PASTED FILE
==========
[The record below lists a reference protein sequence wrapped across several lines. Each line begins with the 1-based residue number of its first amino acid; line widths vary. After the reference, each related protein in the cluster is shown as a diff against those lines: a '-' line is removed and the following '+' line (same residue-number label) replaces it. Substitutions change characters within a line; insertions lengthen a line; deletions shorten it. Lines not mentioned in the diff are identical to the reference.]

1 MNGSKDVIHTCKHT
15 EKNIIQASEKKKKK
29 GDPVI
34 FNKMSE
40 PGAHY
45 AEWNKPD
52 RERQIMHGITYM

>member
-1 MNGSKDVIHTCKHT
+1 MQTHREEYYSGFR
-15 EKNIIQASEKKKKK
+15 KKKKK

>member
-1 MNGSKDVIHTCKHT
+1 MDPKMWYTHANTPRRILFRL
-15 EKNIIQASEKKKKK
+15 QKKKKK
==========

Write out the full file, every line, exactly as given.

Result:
[The record below lists a reference protein sequence wrapped across several lines. Each line begins with the 1-based residue number of its first amino acid; line widths vary. After the reference, each related protein in the cluster is shown as a diff against those lines: a '-' line is removed and the following '+' line (same residue-number label) replaces it. Substitutions change characters within a line; insertions lengthen a line; deletions shorten it. Lines not mentioned in the diff are identical to the reference.]

1 MNGSKDVIHTCKHT
15 EKNIIQASEKKKKK
29 GDPVI
34 FNKMSE
40 PGAHY
45 AEWNKPD
52 RERQIMHGITYM

>member
-1 MNGSKDVIHTCKHT
+1 MQTHREEYYSGFR
-15 EKNIIQASEKKKKK
+15 KKKKK

>member
-1 MNGSKDVIHTCKHT
+1 MDPKMWYTHANTPRRILFRL
-15 EKNIIQASEKKKKK
+15 QKKKKK